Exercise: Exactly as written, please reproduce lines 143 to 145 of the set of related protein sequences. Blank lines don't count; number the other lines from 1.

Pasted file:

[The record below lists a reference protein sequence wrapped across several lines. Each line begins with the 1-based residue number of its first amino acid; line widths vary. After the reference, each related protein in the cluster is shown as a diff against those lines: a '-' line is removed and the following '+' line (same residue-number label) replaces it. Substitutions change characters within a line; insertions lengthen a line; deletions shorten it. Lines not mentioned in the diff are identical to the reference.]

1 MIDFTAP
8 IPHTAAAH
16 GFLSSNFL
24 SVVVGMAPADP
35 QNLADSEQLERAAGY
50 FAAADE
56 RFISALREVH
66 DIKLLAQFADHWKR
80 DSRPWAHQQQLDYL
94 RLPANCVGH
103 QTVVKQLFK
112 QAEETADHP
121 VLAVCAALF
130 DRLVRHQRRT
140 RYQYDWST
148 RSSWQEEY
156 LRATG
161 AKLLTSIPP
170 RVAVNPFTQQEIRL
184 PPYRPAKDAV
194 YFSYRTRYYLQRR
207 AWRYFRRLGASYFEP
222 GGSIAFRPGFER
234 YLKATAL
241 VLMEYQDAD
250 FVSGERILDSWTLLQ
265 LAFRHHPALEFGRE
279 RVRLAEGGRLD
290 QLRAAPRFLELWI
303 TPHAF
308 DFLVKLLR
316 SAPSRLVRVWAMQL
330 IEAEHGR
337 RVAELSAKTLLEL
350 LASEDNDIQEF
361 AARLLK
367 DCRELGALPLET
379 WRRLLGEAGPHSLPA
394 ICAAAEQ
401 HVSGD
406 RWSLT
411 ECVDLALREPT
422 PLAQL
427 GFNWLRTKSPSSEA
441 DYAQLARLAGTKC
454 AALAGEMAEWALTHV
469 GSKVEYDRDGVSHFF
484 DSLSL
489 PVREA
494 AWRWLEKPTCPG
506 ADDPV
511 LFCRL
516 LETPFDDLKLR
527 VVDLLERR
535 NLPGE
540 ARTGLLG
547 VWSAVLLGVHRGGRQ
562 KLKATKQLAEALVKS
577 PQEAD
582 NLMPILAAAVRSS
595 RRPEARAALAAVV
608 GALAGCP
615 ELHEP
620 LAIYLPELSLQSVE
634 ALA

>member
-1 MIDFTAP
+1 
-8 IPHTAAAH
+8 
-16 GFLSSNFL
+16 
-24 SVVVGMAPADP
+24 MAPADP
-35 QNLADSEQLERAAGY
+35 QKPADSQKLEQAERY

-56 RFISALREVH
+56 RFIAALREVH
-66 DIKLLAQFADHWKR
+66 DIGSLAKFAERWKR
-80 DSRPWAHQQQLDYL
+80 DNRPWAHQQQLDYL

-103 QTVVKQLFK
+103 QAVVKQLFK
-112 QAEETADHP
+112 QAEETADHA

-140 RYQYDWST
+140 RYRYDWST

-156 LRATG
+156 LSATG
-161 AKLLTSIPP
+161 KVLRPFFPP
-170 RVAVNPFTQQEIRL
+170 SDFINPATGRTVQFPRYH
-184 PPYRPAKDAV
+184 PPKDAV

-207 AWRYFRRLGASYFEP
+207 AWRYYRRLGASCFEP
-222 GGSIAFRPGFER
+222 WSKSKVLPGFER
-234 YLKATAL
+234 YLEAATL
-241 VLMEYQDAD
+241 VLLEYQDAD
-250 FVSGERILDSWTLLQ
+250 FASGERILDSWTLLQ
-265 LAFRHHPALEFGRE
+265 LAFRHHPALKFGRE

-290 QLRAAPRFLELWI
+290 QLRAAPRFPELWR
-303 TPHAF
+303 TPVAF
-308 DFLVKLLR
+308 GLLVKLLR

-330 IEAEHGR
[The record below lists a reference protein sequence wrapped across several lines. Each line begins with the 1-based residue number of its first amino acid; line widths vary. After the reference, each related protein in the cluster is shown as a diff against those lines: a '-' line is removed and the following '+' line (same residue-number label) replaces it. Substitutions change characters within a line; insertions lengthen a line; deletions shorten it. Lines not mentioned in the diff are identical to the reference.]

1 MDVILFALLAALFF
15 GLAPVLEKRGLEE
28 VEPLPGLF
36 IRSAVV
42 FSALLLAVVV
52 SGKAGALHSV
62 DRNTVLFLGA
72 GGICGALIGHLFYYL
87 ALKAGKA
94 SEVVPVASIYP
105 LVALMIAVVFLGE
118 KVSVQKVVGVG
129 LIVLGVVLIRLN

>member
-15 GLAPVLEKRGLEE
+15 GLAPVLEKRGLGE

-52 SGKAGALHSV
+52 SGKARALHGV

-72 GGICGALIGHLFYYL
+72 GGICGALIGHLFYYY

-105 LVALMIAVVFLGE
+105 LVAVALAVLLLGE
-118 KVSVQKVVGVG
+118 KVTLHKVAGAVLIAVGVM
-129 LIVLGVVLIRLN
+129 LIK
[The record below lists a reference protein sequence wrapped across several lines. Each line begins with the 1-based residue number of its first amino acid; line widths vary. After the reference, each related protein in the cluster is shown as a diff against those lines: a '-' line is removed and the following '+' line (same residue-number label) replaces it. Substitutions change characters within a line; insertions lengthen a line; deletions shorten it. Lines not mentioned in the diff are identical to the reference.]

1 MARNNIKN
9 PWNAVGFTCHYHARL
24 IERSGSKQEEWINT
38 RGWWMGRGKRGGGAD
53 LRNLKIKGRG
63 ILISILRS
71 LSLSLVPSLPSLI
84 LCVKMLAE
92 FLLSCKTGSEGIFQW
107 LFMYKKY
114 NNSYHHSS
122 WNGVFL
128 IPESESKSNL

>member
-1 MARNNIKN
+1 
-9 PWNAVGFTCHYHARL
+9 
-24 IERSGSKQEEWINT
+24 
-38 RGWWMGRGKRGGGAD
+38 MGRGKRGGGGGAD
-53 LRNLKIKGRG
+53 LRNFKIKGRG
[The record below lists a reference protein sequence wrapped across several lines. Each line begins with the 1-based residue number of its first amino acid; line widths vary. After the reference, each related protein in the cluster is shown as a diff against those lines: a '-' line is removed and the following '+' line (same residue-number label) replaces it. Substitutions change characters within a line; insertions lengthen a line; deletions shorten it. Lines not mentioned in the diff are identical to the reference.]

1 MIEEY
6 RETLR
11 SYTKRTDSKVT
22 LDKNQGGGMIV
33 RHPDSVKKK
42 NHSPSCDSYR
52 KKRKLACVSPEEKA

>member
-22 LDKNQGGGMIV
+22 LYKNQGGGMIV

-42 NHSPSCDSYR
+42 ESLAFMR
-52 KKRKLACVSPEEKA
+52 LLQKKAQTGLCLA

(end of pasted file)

+129 LIK
[The record below lists a reference protein sequence wrapped across several lines. Each line begins with the 1-based residue number of its first amino acid; line widths vary. After the reference, each related protein in the cluster is shown as a diff against those lines: a '-' line is removed and the following '+' line (same residue-number label) replaces it. Substitutions change characters within a line; insertions lengthen a line; deletions shorten it. Lines not mentioned in the diff are identical to the reference.]

1 MARNNIKN